Lions and tigers and bears, oh my!
If you ask most people if they care about protecting wolves or mountain lions or bears, they’ll probably say, “Yes … well, as long as they’re not in my yard, my child’s playground, my campsite, my jogging trail, my pasture, my headlights …”
A significant challenge in conserving wild carnivores is finding and developing non-lethal methods for resolving their conflicts with humans, says USU wildlife biologist John Shivik.
“Studies indicate that keeping predators from being killed by humans is extremely important for stopping predator declines,” says Shivik, associate professor in the College of Natural Resources’ Department of Forest, Range and Wildlife Sciences and supervisory researcher for the USDA Wildlife Services National Wildlife Research Center.
In an ideal scenario, a network of huge, intercontinental wildlife corridors would keep predators roaming yet segregated from areas inhabited by livestock and humans and rarely the twain would meet. But reserves or protected areas for carnivores will never be large enough, Shivik says, which means predators will continue to venture into lands occupied by people and their flocks. This is especially true as the human population grows and increasingly seeks to develop homes and commercial properties in rural and wilderness areas.
The most widely used methods of predation management – traps, poisoning, shooting – were developed centuries ago, he says. While no single non-lethal solution is a panacea, Shivik believes that a combination of methods and interdisciplinary approaches can ease conflicts and ensure carnivore survival.
“We have the technology to do better. How many times a day does each of us walk through an automatic door, swipe a magnetic card or have purchases tallied by a laser scanner?” he says. “We just need to apply innovation and expertise at the intersections of carnivores, people and livestock.”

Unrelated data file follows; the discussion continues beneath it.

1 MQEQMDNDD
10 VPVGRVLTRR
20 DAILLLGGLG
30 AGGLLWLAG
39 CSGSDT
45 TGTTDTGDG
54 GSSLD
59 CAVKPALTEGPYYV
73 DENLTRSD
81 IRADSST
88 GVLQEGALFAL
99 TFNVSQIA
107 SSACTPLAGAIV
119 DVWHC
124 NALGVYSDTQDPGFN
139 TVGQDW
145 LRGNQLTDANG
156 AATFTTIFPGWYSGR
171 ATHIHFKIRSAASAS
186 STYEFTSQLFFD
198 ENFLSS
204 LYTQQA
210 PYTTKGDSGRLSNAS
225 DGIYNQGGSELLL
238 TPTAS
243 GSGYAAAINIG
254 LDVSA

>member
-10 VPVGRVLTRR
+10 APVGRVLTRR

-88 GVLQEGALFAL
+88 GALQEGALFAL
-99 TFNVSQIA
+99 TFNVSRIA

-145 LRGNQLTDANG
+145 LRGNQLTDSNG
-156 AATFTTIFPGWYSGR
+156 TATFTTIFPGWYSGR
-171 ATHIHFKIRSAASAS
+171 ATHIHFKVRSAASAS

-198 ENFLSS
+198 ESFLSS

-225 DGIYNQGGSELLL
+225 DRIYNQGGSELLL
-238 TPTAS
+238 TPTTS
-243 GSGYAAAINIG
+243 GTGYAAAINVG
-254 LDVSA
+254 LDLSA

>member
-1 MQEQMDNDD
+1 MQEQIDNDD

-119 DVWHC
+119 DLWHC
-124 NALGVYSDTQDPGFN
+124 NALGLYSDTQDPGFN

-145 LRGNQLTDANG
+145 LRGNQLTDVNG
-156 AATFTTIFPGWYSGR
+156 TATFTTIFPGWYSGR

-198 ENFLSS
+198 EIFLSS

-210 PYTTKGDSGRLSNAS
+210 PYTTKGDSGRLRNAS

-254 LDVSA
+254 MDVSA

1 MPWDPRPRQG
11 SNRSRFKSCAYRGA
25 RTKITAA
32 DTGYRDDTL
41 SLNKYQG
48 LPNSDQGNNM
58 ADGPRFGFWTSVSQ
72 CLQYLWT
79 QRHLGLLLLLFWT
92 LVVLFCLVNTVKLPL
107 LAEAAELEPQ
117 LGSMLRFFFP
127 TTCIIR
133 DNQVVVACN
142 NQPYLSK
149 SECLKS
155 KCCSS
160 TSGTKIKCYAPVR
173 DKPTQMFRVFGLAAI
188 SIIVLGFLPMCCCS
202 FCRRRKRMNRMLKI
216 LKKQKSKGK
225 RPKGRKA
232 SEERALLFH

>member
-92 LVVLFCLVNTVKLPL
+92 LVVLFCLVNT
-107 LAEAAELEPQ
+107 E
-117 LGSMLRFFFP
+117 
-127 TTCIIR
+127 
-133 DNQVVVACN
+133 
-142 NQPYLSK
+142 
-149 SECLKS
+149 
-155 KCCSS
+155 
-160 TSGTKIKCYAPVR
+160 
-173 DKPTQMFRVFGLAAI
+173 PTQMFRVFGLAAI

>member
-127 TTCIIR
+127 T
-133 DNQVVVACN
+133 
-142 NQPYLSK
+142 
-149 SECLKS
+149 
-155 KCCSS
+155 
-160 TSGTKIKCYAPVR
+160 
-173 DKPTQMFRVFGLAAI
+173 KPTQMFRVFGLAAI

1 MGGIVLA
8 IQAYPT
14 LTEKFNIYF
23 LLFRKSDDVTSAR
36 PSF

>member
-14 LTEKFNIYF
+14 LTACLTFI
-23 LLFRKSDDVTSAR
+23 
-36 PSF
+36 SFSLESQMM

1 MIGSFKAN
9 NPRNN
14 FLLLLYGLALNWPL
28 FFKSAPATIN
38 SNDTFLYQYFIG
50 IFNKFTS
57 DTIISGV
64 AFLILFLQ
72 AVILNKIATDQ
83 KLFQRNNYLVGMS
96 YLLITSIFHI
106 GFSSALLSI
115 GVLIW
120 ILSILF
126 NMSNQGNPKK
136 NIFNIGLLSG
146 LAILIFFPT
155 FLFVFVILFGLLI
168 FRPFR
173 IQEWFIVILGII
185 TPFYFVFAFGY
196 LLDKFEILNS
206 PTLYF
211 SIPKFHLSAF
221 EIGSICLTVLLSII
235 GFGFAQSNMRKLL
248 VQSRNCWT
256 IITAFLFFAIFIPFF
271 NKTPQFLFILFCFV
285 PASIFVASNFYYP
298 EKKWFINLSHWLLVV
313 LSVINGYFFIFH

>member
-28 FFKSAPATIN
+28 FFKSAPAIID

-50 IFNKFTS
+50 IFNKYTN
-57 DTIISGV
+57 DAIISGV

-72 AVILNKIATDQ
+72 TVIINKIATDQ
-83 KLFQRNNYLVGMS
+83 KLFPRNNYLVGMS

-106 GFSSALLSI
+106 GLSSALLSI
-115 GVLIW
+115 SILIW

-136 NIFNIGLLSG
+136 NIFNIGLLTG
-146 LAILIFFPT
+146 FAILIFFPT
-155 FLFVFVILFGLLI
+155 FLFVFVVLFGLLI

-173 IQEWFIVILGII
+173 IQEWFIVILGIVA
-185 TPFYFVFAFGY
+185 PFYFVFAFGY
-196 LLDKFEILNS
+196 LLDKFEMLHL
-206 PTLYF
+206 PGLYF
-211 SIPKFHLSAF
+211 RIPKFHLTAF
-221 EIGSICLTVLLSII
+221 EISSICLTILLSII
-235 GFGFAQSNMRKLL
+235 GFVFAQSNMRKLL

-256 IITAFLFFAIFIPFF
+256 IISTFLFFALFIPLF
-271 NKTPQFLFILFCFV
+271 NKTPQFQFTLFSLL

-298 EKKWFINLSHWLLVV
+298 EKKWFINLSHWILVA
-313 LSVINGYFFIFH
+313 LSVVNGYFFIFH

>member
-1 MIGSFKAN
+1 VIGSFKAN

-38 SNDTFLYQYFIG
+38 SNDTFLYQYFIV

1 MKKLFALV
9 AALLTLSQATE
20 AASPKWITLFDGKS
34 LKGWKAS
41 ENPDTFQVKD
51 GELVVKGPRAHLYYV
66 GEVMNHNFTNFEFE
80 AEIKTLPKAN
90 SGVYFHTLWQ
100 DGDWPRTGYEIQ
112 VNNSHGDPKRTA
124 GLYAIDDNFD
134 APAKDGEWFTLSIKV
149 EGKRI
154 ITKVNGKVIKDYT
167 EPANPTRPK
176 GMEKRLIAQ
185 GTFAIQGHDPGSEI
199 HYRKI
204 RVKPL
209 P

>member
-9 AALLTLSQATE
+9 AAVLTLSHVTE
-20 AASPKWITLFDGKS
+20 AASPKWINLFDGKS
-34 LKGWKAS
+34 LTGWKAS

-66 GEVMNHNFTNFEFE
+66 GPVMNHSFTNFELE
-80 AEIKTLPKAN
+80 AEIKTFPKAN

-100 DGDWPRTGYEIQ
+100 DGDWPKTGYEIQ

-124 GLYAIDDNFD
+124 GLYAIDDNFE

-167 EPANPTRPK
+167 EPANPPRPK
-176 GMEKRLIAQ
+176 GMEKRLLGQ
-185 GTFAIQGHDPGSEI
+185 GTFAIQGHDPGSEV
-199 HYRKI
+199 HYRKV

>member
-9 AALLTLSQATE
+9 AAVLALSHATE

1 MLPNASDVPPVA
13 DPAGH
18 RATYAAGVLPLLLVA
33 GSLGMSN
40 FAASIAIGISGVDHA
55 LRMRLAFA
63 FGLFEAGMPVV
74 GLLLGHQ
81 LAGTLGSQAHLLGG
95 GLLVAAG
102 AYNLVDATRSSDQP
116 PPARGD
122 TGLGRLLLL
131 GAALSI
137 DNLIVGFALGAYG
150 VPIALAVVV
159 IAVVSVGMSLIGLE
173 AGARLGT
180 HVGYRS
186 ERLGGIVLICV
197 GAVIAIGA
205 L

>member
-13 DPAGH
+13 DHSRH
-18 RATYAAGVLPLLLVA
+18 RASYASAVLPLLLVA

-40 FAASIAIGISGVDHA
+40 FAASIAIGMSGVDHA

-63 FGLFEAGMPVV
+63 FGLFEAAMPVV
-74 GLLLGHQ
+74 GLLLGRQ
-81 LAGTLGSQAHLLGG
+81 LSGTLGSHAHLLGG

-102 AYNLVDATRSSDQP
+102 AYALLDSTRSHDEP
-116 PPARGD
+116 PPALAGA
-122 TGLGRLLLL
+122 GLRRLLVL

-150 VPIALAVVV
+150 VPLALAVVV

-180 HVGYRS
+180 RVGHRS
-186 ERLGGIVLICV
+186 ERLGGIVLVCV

Shivik recently described varied methods of predation management in “Tools for the Edge: What’s New for Conserving Carnivores,” the cover article for the March 2006 issue of BioScience magazine.
He divides tools into two major categories: disruptive-stimulus methods that deter predators from approaching places where livestock and humans dwell, and aversive-stimulus approaches that actually change animal behavior.
On the one hand, disruptive-stimulus methods offer fairly simple, low-cost tools for keeping predators at bay. For example, fladry – strings of brightly colored flags – prove reasonably effective in dissuading wary wolves from crossing forbidden boundaries. Problem is, the solution is temporary. The “scariness” of this new and different “thing” (flags) wears off and wolves eventually venture forward. The same holds true for alarms and light-making devices.
Still, such methods may be suitable for high-risk, short-duration predation threats, says Shivik.
The other category of tools includes aversive-stimulus approaches that are more costly and time-consuming. Such approaches attempt to condition predators, through such methods as electrical stimulation, physical harassment with non-lethal weapons and taste aversion, to avoid specific areas inhabited by humans and livestock. Attempts to employ these tools have produced mixed results and sometimes pose risks to humans.
Shivik reports that automated radio warning systems have offered some success in monitoring nuisance bears in Yosemite National Park. Use of these systems has increased bear sightings and reduced bear visits to campgrounds. However, such systems are relatively costly and may be difficult to apply to large ranching operations.
Shivik concedes that co-existing with predators presents daunting challenges. “These animals kill things for a living – they’re very motivated.” He says humans need to acknowledge this, along with their own role in creating conflicts.
“If deciding what to do about predators was simply a biological decision, it would be easy,” says Shivik. “You could get rid of cows or get rid of wolves – problem solved.”
But the problem is much more complicated, says Shivik, and future solutions need to develop from a mix of biology, sociology and technology. “Attracting researchers from fields outside the biological sciences, such as sociology and engineering, may be a useful approach,” he says. “While technological advances may well lead to further improvement in predator management, ultimately some of the tools that are most desperately needed are social ones.”
To access Shivik’s full article, visit the BioScience Web site.
Contact: John Shivik, (435) 797-1348, email@example.com
Writer: Mary-Ann Muffoletto, (435) 797-1429, firstname.lastname@example.org